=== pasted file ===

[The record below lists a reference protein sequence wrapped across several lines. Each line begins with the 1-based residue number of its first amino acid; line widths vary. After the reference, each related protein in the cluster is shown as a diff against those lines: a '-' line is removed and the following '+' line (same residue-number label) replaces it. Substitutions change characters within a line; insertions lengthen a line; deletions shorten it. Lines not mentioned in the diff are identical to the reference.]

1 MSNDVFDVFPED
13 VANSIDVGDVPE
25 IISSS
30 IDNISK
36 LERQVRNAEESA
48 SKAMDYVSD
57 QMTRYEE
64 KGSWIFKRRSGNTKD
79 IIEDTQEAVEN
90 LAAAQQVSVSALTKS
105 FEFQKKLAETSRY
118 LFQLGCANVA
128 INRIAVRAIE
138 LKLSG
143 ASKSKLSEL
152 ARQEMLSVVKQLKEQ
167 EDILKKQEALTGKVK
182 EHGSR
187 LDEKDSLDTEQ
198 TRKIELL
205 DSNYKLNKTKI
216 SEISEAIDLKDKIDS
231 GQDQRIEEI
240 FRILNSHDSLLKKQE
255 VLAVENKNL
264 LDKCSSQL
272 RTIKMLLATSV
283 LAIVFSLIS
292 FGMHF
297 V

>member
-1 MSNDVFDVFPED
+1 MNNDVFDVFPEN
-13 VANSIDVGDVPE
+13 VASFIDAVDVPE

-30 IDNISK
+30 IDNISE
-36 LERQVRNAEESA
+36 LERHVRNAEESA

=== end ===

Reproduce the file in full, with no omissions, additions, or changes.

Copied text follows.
[The record below lists a reference protein sequence wrapped across several lines. Each line begins with the 1-based residue number of its first amino acid; line widths vary. After the reference, each related protein in the cluster is shown as a diff against those lines: a '-' line is removed and the following '+' line (same residue-number label) replaces it. Substitutions change characters within a line; insertions lengthen a line; deletions shorten it. Lines not mentioned in the diff are identical to the reference.]

1 MSNDVFDVFPED
13 VANSIDVGDVPE
25 IISSS
30 IDNISK
36 LERQVRNAEESA
48 SKAMDYVSD
57 QMTRYEE
64 KGSWIFKRRSGNTKD
79 IIEDTQEAVEN
90 LAAAQQVSVSALTKS
105 FEFQKKLAETSRY
118 LFQLGCANVA
128 INRIAVRAIE
138 LKLSG
143 ASKSKLSEL
152 ARQEMLSVVKQLKEQ
167 EDILKKQEALTGKVK
182 EHGSR
187 LDEKDSLDTEQ
198 TRKIELL
205 DSNYKLNKTKI
216 SEISEAIDLKDKIDS
231 GQDQRIEEI
240 FRILNSHDSLLKKQE
255 VLAVENKNL
264 LDKCSSQL
272 RTIKMLLATSV
283 LAIVFSLIS
292 FGMHF
297 V

>member
-1 MSNDVFDVFPED
+1 MNNDVFDVFPEN
-13 VANSIDVGDVPE
+13 VASFIDAVDVPE

-30 IDNISK
+30 IDNISE
-36 LERQVRNAEESA
+36 LERHVRNAEESA